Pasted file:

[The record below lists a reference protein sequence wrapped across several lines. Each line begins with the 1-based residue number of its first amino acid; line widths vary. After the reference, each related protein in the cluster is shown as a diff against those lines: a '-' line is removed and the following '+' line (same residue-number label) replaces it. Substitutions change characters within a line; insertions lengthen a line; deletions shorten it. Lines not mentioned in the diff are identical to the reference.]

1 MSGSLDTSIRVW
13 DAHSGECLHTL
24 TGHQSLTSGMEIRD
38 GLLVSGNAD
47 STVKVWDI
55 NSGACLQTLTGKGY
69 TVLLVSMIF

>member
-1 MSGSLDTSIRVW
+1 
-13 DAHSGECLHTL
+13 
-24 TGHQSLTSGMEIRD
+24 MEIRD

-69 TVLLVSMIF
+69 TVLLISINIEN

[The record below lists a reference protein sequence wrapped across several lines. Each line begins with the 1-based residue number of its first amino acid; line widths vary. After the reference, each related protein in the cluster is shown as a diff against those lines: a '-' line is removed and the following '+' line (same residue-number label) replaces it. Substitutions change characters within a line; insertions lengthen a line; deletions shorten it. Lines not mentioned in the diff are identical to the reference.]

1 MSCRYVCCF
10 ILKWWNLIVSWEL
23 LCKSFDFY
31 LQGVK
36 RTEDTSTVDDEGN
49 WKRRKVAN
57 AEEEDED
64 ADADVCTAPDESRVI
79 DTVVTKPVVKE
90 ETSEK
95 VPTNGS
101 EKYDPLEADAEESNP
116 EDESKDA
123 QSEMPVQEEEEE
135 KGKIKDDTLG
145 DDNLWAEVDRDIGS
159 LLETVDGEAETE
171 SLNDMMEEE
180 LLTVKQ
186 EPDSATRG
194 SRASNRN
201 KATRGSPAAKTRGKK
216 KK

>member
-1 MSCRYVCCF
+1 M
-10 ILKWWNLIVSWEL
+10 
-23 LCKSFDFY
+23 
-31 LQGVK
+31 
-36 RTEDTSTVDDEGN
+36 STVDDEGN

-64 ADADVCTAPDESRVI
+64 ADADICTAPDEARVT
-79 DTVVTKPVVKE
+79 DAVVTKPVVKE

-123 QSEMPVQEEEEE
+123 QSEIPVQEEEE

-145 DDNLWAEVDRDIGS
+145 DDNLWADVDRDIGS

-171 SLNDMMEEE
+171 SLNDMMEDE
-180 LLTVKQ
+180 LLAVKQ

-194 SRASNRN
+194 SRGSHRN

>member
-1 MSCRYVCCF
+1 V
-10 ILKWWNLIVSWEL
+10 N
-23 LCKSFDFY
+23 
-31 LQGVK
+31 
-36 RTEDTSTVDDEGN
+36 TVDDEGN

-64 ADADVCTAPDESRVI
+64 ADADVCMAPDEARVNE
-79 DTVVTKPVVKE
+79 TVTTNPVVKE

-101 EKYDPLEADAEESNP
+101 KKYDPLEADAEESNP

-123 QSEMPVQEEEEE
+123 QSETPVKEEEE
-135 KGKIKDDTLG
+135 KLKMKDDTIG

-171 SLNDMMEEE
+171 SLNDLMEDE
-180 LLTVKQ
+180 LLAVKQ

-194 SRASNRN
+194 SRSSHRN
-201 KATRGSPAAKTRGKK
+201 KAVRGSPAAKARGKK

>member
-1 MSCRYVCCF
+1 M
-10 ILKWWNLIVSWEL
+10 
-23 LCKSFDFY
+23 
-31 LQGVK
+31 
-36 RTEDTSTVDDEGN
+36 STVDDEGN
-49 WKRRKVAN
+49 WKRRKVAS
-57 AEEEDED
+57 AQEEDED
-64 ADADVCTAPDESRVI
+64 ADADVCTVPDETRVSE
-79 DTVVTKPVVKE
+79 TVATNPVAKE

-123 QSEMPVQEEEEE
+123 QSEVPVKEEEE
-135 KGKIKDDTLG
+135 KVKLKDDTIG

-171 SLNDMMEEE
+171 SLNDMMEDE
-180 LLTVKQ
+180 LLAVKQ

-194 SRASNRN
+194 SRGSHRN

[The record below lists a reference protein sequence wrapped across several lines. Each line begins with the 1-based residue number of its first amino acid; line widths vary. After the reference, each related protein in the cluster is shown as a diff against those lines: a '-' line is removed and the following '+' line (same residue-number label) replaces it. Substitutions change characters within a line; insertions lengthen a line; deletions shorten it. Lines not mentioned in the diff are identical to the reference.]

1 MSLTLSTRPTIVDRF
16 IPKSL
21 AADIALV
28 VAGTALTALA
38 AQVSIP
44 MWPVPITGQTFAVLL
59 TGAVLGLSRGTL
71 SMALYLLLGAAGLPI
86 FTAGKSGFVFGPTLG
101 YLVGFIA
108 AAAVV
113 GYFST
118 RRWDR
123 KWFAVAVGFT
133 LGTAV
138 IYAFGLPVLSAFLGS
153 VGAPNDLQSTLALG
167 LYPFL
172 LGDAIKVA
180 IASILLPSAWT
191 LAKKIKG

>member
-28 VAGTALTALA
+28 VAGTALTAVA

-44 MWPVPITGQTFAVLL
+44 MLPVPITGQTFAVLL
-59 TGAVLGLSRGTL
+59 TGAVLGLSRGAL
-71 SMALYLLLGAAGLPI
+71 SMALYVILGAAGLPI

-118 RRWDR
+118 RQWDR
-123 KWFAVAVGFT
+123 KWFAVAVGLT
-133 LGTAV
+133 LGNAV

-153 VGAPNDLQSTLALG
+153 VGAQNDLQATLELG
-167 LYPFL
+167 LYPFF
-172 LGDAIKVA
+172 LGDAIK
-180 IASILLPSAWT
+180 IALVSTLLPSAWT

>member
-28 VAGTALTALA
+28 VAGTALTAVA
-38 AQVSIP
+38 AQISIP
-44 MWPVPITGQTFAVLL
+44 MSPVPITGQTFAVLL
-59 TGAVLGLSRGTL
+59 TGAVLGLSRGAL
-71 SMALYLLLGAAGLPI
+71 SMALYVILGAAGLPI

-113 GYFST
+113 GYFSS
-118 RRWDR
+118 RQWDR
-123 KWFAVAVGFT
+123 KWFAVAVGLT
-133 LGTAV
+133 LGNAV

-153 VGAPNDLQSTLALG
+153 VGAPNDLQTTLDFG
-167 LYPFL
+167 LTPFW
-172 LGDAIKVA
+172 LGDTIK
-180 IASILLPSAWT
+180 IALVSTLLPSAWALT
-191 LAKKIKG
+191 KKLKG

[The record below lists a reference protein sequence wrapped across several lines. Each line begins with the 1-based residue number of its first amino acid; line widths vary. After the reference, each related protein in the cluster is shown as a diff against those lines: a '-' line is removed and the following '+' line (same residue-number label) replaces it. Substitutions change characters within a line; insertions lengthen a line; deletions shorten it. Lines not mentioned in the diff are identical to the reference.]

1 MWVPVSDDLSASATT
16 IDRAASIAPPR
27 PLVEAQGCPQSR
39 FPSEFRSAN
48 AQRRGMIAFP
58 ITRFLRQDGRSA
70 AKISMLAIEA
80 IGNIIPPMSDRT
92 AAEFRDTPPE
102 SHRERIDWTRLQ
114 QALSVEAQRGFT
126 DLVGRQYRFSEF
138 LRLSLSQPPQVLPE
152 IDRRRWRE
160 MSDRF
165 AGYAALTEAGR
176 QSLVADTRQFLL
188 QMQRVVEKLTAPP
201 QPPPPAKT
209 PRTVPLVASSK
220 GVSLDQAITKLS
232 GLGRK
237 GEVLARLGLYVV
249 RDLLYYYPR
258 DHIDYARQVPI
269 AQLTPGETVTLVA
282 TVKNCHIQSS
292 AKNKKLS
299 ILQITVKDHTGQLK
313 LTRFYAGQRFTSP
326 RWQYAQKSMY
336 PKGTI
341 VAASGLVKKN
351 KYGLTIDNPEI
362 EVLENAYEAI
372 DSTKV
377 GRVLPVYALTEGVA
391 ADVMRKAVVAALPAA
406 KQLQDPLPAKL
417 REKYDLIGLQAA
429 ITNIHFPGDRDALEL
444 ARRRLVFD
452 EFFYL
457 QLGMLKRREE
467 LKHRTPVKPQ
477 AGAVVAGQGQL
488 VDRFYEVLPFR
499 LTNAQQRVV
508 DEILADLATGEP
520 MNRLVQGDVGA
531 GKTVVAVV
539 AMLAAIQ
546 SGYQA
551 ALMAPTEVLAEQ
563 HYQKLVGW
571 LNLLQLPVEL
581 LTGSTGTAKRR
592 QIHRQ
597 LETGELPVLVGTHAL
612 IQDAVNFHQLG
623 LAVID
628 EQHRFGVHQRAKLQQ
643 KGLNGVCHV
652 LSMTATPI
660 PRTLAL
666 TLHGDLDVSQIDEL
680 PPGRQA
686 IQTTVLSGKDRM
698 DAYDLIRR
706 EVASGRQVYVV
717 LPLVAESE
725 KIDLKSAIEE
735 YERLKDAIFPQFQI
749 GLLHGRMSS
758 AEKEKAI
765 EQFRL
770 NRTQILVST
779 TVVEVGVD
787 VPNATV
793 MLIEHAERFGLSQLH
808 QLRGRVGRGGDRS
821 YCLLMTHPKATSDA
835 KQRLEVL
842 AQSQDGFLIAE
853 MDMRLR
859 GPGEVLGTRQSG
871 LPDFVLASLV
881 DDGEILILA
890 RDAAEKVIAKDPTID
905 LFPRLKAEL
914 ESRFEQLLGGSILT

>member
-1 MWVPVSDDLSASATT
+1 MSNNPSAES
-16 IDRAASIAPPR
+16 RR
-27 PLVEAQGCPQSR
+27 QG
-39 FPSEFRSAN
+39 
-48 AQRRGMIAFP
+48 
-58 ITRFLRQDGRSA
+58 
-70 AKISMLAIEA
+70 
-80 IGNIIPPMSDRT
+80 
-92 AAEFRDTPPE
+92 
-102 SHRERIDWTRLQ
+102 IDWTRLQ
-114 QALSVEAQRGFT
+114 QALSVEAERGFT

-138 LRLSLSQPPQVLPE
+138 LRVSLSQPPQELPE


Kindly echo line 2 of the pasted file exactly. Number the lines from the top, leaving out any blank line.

1 MSGSLDTSIRVW